Sunday, March 13, 2005

Steroids and the Government

Does MLB enjoy a sort of privilege when it comes to the conduct and habits of its employees? After all, the professional ranks of baseball are just that, professional, and thus the Major Leagues should be handled like any large corporate entity that has failed to police its own members and operate within the boundaries of ethical business practices.
What I have not heard mentioned yet, is the fact that the use of steroids or any potentially harmful substance by the pro ballplayer could void any insurance, medical, life or otherwise, that the TEAMS might carry on said player. Many teams hold special insurance plans on their players; reference the Jason Giambi scandal, for a good example. Why do you think that Giambi has not spoken the magic words,"I took steroids"? That kind of admittance could void any disability insurance or related coverage that the Yankees hold on him, and thus cost them a whole heck of a lot of money.
Now consider that every team that carries a player who uses steroids, or even a substance more benign than that, theoretically anything that can can affect the long-term health of a player under contract, could cost the Majors AND Minors millions upon millions of dollars, not to mention the possibility that charges of insurance fraud will start to surface; if there can be any question raised as to whether the teams had even a hint that any members of their team had used any harmful substances, the trial lawyers are going to declare a holiday in honor of the years of litigation with which professional baseball will provide for them.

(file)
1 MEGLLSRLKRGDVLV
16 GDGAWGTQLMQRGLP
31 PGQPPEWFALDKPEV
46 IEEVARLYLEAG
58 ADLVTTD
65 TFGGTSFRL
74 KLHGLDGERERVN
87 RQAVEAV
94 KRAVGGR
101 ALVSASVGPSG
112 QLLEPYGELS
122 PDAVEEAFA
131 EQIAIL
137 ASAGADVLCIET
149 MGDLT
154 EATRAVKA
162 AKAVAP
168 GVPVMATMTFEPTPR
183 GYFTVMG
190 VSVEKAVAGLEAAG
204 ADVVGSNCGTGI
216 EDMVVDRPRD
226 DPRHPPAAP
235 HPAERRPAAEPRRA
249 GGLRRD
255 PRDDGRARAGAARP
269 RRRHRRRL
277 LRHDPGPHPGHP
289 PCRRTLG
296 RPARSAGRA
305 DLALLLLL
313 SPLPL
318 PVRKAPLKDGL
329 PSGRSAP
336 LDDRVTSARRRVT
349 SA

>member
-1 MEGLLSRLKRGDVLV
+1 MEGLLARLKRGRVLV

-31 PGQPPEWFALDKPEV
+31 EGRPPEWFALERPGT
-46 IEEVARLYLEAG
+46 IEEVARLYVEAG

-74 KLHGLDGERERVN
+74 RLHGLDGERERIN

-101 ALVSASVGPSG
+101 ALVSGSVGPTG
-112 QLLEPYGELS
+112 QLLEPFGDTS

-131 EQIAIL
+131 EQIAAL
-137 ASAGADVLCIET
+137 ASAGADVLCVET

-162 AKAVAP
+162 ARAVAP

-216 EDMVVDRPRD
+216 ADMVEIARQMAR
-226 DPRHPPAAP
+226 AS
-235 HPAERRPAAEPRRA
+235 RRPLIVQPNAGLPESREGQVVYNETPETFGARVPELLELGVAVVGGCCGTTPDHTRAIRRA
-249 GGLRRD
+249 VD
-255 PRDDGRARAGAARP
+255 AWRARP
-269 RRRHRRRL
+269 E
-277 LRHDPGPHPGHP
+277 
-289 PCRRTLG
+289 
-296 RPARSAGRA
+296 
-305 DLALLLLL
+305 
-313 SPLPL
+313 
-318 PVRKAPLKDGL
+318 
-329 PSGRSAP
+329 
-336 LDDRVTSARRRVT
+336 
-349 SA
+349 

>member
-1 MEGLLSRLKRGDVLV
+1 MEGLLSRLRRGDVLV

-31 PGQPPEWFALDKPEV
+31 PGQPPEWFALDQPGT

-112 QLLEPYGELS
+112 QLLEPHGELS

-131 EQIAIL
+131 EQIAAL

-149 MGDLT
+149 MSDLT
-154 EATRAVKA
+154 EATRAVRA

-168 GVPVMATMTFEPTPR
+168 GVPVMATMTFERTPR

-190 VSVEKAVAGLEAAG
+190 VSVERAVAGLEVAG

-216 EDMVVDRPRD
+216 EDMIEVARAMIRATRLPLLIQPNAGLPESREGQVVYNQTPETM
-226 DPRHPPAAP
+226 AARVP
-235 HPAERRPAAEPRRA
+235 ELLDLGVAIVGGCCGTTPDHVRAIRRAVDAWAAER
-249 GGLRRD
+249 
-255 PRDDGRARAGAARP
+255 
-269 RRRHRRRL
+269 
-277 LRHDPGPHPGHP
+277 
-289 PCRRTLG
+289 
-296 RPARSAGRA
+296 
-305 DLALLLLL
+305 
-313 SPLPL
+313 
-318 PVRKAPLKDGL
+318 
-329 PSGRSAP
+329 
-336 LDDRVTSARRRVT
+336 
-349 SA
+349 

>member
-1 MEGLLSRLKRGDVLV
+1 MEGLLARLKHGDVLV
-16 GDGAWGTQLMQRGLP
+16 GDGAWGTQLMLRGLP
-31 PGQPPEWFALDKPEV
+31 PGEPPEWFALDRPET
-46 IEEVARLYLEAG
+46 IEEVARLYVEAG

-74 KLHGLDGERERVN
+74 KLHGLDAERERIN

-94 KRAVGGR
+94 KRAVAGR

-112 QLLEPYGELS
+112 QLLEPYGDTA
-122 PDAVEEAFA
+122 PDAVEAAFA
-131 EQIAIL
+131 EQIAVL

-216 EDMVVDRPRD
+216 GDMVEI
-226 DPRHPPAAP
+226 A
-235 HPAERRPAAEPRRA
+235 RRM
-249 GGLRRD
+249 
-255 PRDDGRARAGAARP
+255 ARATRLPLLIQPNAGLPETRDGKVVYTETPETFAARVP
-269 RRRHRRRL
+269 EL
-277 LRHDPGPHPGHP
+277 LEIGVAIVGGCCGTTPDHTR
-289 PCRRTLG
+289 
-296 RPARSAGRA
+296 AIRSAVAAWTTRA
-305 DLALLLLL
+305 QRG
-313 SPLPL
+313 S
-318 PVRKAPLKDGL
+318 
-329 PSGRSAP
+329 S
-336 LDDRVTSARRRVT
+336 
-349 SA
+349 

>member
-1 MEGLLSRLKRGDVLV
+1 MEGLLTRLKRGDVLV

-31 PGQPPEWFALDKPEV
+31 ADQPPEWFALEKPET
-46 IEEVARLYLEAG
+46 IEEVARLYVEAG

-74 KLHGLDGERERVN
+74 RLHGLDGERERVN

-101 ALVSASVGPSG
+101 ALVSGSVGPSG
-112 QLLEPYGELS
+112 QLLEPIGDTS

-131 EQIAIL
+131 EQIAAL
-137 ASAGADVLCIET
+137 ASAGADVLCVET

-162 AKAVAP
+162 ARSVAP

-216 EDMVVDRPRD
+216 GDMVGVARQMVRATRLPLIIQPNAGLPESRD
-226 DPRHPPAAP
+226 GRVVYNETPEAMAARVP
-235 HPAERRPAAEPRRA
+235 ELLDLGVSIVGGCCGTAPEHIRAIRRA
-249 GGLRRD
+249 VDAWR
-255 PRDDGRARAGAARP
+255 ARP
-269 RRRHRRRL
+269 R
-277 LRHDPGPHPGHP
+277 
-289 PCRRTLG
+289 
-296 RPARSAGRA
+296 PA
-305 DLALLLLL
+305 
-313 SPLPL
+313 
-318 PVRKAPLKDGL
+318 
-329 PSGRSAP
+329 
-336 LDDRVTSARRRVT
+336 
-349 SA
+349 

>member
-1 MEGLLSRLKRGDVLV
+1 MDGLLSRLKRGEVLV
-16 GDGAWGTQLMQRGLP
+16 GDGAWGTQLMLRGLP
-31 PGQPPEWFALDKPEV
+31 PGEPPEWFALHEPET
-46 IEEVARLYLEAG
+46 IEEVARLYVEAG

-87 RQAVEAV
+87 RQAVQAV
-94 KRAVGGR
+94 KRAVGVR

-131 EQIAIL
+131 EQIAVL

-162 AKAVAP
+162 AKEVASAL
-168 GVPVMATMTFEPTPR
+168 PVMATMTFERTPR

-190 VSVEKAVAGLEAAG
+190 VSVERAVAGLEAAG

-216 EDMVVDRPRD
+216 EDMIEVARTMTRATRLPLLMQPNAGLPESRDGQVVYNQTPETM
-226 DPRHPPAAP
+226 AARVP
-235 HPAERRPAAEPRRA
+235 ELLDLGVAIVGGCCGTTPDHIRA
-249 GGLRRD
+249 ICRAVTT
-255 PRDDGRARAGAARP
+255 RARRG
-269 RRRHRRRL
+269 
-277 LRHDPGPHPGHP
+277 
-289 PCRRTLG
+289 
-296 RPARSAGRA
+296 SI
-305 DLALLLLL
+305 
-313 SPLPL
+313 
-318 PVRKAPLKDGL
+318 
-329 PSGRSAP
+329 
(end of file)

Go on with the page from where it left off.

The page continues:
What do you guys think? Does baseball have a responsibility to its fans, or is baseball no longer a sport, but an entertainment?
Is it too late to save the Game from itself?

The Grand Old Game

Wednesday, March 09, 2005

Welcome to the Grand Old Game!

This is to be a website dedicated to the greatest game ever created. I am speaking about, of course, the grand old game of baseball. from the earliest times of base and town ball (and hundreds of years prior to that), to the present age of performance-enhancers and expansion pitching. You will see on this site every sort of baseball reference, fact and figure, and obscure story not often covered on the big boy sites, and I will always work to make this among the most complete sources of player information and scouting reports anywhere!
I hope that you will find this to be among the most informative, well-researched sites devoted to The Game on the Web or elsewhere, as I am devoted and extraordinarily passionate about my work. Since I do it for free, I suppose I ought to get some kind of personal fulfillment out of it, don't you think?

Anyway, without furthur ado, I do hereby dedicate this blogsite to the service of the common public,
on this 9th day of March, in the Year of Our Lord, Two-Thousand and Five.

Let's Play Ball!

Clinton Riddle
Founder and General Manager
The National Pastime